Farm leaders have reiterated the need for growers to become actively involved in the Campaign for the Farmed Environment.


Turning awareness into activity on the ground was the crucial challenge for the next 12 months, the NFU’s Andrea Graham told a breakfast meeting of 200 farmers.

With 13,000 entry level stewardship schemes up for renewal in 2010, Ms Graham said there was a big opportunity, with farmers needing to look to new “unpopular in-field management options” to replace points previously earned from activities such as management plans which will no longer qualify.

According to Natural England more than 6000 farmers have already indicated they will renew their ELS schemes this year.

But a CFE survey sent out in November and February had caused confusion among growers since it excluded gathering ELS information which would contribute to the campaign.

“ELS activity is not being ignored,” Ms Graham said. “Natural England already has that information. This survey is purely to pick up activity outside formal agri-environment schemes.”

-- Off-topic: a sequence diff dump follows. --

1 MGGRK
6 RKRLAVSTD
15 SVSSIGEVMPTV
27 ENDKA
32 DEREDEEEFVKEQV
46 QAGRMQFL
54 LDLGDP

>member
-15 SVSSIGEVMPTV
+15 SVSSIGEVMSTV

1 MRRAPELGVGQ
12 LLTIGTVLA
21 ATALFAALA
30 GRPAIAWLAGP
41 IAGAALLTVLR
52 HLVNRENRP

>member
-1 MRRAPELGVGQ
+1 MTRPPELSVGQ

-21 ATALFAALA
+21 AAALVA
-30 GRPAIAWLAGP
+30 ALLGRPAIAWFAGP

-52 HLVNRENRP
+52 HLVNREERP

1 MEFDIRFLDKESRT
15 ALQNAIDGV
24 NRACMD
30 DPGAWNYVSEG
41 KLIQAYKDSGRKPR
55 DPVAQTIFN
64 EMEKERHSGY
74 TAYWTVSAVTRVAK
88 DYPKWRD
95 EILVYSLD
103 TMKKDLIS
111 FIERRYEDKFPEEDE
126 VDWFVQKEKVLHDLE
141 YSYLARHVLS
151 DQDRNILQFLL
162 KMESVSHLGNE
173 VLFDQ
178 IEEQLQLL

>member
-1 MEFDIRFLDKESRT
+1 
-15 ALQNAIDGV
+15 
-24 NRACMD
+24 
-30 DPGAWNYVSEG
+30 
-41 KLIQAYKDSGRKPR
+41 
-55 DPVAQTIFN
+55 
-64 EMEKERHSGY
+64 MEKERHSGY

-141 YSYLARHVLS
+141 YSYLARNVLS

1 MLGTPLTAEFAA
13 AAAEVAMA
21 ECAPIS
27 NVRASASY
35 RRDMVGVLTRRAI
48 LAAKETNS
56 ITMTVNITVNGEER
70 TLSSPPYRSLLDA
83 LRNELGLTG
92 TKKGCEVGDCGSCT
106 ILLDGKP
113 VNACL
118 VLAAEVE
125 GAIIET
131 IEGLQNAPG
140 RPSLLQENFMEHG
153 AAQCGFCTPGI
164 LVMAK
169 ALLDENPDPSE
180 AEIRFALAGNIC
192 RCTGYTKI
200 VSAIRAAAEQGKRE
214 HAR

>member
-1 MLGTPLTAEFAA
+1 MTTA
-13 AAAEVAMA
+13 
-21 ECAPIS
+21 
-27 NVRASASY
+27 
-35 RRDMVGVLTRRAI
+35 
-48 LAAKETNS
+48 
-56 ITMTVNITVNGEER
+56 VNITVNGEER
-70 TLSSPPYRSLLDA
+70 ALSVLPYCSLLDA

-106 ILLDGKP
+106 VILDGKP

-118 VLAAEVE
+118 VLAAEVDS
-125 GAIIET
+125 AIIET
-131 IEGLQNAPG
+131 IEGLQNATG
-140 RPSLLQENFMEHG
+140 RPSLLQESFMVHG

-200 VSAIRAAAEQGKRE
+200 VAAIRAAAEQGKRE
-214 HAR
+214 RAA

Farmers also expressed reservations that the campaign was not crediting all relevant on-farm activity, with Suffolk grower James Black expressing disappointment at not receiving recognition for no longer planting energy crops on his set-aside land.

The NFU also said it would raise with DEFRA farmer concerns that they were being surveyed by holding number rather than the Single Business Identifier (SBI) used for ELS.


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